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Seasonal Hair Shedding: How to cope

The summer sunny days are well over.

The cloudy sky, rainy days, chilly weather and our orphan hair, are all doing a fine job to remind us.

No one likes their home decorated with strands of hair; especially their own.

One could argue that it’s a bit poetic to lose hair the same time trees shed their leaves…

However, we find there’s nothing poetic about losing hair

Seasonal hair shredding is an annual thing, or to be more precise, bi-annual, as there’s a second wave- a bit less intense though- in Spring.


Why it happens you wonder?

It seems that seasonal shedding has to do with the physiology of the hair and the renewal of body cells.

Human hair has a growing rate between 2 to 6 years. Right now, 90% of the hair on your head is growing, whereas the rest of it, is at a resting state. The later are also known as telogen hairs;

They stay on the scalp for 2 to 6 months, until they fall out.

A study of more than 800 women, showed that the maximum proportion of telogen hairs took place during the summer. Which makes total sense to lose this hair when Fall comes…

Understanding that this phenomenon is completely natural and expected, can take some of the stress off your shoulders, which is good, as stress is a potential hair loss trigger.

There are some things you can still do to minimize the effect of nature:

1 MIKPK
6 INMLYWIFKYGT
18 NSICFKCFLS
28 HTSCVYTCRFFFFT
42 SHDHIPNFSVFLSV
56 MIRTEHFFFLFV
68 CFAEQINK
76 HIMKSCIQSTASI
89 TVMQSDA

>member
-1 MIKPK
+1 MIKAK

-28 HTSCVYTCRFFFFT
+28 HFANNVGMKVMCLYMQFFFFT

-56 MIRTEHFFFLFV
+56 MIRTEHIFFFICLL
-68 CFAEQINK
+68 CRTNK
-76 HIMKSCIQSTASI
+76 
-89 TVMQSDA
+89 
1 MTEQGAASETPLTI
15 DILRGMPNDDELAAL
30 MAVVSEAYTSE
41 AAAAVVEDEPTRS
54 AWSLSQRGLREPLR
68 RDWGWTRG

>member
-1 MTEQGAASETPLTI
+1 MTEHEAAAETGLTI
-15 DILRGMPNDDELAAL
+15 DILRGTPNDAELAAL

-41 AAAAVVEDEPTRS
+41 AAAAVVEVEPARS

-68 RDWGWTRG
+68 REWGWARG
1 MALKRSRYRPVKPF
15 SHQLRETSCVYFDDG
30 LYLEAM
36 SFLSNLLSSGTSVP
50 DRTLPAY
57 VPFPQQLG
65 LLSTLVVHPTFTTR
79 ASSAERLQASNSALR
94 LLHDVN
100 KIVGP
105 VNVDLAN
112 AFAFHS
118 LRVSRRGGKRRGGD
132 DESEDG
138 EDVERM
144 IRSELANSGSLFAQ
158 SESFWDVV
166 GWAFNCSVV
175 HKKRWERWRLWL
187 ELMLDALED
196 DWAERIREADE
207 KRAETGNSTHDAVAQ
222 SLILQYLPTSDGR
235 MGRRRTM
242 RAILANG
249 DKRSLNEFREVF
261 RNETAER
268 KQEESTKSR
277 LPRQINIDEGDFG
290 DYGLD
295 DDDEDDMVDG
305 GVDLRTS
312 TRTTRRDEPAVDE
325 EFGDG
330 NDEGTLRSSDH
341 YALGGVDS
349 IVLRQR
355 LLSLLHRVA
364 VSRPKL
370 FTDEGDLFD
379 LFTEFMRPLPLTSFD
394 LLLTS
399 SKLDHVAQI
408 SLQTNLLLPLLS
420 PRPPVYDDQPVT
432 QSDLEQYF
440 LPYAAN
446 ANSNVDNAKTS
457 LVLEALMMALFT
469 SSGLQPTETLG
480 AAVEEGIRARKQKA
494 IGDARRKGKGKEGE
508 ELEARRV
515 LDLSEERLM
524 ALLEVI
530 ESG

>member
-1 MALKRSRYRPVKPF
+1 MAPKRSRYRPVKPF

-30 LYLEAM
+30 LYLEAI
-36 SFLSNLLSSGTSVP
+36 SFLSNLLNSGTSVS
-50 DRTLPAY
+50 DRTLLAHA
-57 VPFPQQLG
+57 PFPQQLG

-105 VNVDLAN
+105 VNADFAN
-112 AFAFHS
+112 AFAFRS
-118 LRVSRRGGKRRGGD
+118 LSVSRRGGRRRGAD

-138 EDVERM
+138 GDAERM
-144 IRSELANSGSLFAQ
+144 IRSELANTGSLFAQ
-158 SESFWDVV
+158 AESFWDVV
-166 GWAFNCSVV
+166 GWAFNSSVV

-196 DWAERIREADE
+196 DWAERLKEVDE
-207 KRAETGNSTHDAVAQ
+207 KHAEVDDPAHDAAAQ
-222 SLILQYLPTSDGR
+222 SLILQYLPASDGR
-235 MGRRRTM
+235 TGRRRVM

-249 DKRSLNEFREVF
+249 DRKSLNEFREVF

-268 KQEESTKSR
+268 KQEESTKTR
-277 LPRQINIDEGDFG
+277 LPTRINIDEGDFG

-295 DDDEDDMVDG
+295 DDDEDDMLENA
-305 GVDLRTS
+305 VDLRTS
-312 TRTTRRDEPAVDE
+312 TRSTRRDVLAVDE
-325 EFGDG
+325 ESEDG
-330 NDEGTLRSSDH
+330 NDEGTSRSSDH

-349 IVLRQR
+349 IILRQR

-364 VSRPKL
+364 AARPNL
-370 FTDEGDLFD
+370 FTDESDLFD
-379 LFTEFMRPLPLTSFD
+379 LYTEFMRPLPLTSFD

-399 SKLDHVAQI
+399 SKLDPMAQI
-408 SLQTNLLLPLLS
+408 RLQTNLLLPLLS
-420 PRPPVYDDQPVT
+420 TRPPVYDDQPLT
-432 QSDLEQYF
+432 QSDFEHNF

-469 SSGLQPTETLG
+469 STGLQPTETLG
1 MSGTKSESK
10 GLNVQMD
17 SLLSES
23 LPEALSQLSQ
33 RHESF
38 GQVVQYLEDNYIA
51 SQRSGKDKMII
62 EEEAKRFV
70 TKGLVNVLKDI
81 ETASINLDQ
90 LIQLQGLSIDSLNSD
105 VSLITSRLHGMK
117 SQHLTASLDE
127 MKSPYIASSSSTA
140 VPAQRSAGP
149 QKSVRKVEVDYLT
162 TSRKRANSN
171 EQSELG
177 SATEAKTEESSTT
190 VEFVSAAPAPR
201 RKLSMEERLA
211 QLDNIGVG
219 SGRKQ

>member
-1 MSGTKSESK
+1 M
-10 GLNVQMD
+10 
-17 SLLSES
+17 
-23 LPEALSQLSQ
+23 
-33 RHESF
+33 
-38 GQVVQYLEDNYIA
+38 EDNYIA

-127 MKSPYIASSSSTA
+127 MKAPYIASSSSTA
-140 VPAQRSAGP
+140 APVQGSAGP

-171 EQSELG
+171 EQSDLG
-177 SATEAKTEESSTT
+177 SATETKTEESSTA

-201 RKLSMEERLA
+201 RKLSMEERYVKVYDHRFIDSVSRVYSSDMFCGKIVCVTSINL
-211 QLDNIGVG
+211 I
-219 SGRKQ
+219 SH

• Diet

Although science has not concluded whether there is a direct causation between vitamins and minerals and the minimizing hair loss, there seems to be a potential one between zinc and aid in reversal of hair loss.

Apart from your diet, hair products enriched with zinc and iron will also help stimulate new hair growth.

However, calorie and protein malnutrition do seem to contribute to hair loss.

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  • Conditioning

During shedding days, hair not only does it fall off, but also it seems to be dry and brittle, tending to break very easily.

Using a conditioner, that is specially designed for damaged hair will increase hair elasticity and softness, reducing breakage.


  • Products that promote hair growth

During fall and Spring months, using products that not only reinforce hair growth, but also strengthen hair follicles will help manage the loss.


  • Reduce styling

It’s a well-known fact that straighteners and curling irons cause a considerable damage to hair.

For your post-summer hair, which is already brittle and prone to breakage, it could be too much.

Try overnight braids for a natural wavy look or apply a good conditioning leave-on cream to avoid fizzy hair.

Also, if ponytail is your go-to hairstyle, avoid -like the plague- elastic hair bands and opt for thick, fabric-coated ones.


  • Health issues

If you find hair loss, to be occurring more often than twice a year, we recommend that you consult a doctor.

Health issues such as thyroid problems or polycystic ovaries have been found to affect hair loss.

Also, stress, being overweight or even some contraceptives (because of the hormones) may be linked with potential hair loss.